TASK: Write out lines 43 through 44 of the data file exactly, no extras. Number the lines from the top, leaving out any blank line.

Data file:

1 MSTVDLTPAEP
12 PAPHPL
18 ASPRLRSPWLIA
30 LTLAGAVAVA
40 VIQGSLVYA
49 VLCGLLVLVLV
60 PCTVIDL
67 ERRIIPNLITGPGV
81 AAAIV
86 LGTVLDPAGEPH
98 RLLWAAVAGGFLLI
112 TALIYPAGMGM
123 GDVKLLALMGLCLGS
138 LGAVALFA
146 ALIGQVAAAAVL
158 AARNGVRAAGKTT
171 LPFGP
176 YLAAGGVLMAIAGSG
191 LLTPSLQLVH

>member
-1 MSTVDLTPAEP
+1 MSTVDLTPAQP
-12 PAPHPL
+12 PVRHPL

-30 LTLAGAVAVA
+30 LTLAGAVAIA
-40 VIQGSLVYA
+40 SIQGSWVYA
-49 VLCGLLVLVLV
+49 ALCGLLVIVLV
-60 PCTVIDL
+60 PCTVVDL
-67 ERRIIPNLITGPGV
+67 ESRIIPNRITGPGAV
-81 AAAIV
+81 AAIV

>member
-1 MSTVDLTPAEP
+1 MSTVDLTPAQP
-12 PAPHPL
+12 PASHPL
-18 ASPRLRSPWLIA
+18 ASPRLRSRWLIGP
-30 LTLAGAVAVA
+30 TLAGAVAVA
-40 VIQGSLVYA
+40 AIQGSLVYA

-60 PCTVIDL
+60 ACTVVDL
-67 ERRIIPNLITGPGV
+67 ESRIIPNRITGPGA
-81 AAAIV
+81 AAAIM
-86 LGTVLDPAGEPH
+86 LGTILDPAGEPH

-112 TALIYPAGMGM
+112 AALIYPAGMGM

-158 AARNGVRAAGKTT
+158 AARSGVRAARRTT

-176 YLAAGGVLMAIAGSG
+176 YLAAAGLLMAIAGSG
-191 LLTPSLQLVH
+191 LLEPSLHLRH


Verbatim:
+18 ASPRLRSRWLIGP
-30 LTLAGAVAVA